FIVE YEARS AGO, any mention of the village Gudel usually induced giggles amongst Nepalese. This was because the first syllable—‘Gu’—of its name is the Nepali word for faeces. This unfortunate homophony was compounded by Gudel’s poor sanitary practices. Residents didn’t have modern toilets, and were habituated to squatting in the open, or using the pig toilets next to their houses, which are clustered together on a cirque. These toilets comprised planks in sheds of wood and stone constructed above pig pens—waste that fell into the pens would be consumed by the pigs, which were being reared for meat.
Today, Gudel, in Nepal’s northeastern district of Solukhumbu, has a very different reputation. Between each house and its pig pen is a toilet made of chiselled stone blocks and corrugated metal roofing. Signboards, like the one outside the Namaste Lodge and Restaurant, near Gudel’s central secondary school, declare the village’s improved sanitary conditions with the words: “Open Defecation Free Area Gudel, Solukhumbu.”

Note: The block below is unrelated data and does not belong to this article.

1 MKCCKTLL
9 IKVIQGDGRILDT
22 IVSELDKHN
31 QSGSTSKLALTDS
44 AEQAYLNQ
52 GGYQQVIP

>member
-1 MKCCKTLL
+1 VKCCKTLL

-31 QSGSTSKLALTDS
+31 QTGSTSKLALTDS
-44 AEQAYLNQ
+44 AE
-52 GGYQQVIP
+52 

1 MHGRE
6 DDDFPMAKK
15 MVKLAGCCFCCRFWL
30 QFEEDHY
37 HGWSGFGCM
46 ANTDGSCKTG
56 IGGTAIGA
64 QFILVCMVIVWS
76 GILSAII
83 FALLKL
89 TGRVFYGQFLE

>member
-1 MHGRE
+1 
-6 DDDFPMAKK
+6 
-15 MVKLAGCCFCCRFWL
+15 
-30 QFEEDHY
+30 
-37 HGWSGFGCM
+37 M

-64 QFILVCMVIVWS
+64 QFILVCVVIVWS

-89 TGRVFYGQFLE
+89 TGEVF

A little over a billion of the poorest people in the world defecate in the open, the largest number of them in India. Open defecation contaminates drinking water sources and food, with deadly diseases like cholera and typhoid. Pig toilet use, though not officially categorised as open defecation, carries many of the same risks, since faeces remains in the pig pen, and is not safely disposed of and confined. As with open defecation, this faeces can contaminate ground water through the soil, and, through flies and other carriers, contaminate food.
Already a subscriber? Sign in